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Printed from https://www.writing.com/main/profile/reviews/stef
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38 Public Reviews Given
Public Reviews
1
1
Review of erased emotions  
Review by Paige Turner
Rated: E | (4.0)
This is a beautiful poem! I love the style, and I feel the emotion coming through. The only reason that I do not give it a perfect five is when I began reading I was immediately confused by the first few lines. (maybe the lack puncutation adds to my confusion)

I realize that these are bits of memories--good and bad feelings--and I really like that. But I might just rearrange the lines a bit, make it just a little less scattered.

In the fourth line I believe you mean "your" third marriage.

I hope you find some of these comments helpful, alfred.

Thank you so much for sharing you wonderful work!

PT
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2
Review of Facts of life?  
Review by Paige Turner
Rated: 18+ | (4.0)
Oh, how cute! (I'm sure you love that word about your writing. It's like a girly word, isn't it? *Laugh*)

Anyway, it's great. I kind of felt something was off with the "teacher said a dirty word" line, though. What I might do is add another line or two where the dad asks what word and the kid spells out s.e.x. -- or something like that. That's just my thought.

Otherwise, it's really very good. I laughed out loud at the last line. Was this a Dialogue 500 winner? Looks like it should be.

Write on!
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3
Review of Dead Man's Hand  
Review by Paige Turner
Rated: 13+ | (4.0)
Review of Dead Man's Hand 

Great little story, phyduex. (I’m sure there is a great explanation for your handle. *Laugh*.) It’s not easy to tell a story in so few words. (I like the name of your folder, too – celery sticks, for those on a diet). Back to this story. I might change some of the punctuation, especially the semicolons. But I really only see the need for a little tweaking. Fitting character names. Great ending! I wasn’t expecting it.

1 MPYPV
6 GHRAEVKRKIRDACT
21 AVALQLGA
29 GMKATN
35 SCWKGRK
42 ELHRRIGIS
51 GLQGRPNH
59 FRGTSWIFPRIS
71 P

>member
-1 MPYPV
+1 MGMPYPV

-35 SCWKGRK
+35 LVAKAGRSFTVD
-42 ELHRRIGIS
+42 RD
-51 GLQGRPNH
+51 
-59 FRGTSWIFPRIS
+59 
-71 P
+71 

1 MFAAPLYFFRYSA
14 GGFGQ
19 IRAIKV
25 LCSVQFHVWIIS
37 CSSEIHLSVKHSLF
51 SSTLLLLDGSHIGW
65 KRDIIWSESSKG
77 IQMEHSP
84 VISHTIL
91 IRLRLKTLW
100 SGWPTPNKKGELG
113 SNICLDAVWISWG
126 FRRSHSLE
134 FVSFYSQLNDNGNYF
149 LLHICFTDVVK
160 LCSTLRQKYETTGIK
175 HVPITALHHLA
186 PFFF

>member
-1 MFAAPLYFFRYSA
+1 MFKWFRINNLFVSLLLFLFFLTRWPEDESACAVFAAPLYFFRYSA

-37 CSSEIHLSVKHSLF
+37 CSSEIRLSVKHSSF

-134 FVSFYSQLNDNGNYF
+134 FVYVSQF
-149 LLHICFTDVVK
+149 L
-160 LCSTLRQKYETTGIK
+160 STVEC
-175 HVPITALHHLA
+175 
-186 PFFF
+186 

Please write on!
PT
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Review by Paige Turner
Rated: 18+ | (5.0)
Review of Misfortune Cookies 

Oh, what a funny In & Out, Robert! It’s a little hard to imagine surviving a restaurant quite that bad. But then again I do remember once when the sauce tasted like battery acid. The waiter offered to “cool it off” and my husband was scared that meant straining it through the cook’s filthy apron. Anyway, clever idea. I love the graphic and it looks like you’re pretty popular here.

Thanks for the laugh!
Write on!
PT
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5
5
Review by Paige Turner
Rated: 13+ | (4.5)
Review of Do Something...Anything! 

Hi Jack,
I really enjoyed reading your monologue! Very well written. The scene of the accident pulled me right in. And I was so relieved with the way it turned out.